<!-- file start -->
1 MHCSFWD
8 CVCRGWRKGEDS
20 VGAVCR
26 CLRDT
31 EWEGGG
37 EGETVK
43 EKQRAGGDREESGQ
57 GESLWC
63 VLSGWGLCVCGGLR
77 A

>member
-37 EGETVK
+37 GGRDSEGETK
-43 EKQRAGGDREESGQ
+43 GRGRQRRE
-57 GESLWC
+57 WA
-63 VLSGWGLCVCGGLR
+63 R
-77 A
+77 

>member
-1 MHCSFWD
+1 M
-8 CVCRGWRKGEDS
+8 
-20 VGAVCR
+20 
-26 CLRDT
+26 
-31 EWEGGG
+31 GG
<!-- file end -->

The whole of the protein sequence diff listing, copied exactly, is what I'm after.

1 MHCSFWD
8 CVCRGWRKGEDS
20 VGAVCR
26 CLRDT
31 EWEGGG
37 EGETVK
43 EKQRAGGDREESGQ
57 GESLWC
63 VLSGWGLCVCGGLR
77 A

>member
-37 EGETVK
+37 GGRDSEGETK
-43 EKQRAGGDREESGQ
+43 GRGRQRRE
-57 GESLWC
+57 WA
-63 VLSGWGLCVCGGLR
+63 R
-77 A
+77 

>member
-1 MHCSFWD
+1 M
-8 CVCRGWRKGEDS
+8 
-20 VGAVCR
+20 
-26 CLRDT
+26 
-31 EWEGGG
+31 GG